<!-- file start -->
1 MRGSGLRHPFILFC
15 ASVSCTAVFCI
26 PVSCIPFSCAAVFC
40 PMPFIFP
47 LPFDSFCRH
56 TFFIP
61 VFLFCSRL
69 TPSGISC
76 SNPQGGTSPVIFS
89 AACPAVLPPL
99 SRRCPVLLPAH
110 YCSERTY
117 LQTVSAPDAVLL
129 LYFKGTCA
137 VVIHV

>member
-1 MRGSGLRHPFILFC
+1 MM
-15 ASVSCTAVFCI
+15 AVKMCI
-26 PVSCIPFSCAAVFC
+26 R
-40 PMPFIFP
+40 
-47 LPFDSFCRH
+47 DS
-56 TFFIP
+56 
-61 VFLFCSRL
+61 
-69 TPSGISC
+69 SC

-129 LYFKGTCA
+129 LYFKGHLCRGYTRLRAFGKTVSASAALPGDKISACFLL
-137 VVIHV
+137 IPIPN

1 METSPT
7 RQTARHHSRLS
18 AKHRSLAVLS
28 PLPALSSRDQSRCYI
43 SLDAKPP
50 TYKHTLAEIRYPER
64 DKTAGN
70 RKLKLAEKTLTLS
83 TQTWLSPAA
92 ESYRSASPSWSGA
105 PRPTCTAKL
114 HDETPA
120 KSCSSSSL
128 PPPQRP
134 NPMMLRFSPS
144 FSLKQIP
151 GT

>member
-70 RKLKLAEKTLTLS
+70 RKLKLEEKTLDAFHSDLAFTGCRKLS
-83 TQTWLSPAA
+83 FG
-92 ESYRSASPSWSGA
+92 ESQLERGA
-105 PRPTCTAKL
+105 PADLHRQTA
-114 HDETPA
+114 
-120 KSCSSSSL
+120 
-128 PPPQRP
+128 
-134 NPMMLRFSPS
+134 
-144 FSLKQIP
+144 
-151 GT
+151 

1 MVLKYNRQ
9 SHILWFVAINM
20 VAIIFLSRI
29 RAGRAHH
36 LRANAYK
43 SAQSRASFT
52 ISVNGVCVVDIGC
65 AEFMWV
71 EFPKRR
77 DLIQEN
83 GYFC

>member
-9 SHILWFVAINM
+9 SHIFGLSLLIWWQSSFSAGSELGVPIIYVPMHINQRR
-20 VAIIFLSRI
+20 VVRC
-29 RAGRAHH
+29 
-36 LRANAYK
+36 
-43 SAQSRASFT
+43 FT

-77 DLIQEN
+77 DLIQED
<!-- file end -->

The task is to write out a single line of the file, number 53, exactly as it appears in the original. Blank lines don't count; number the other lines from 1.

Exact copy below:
151 GT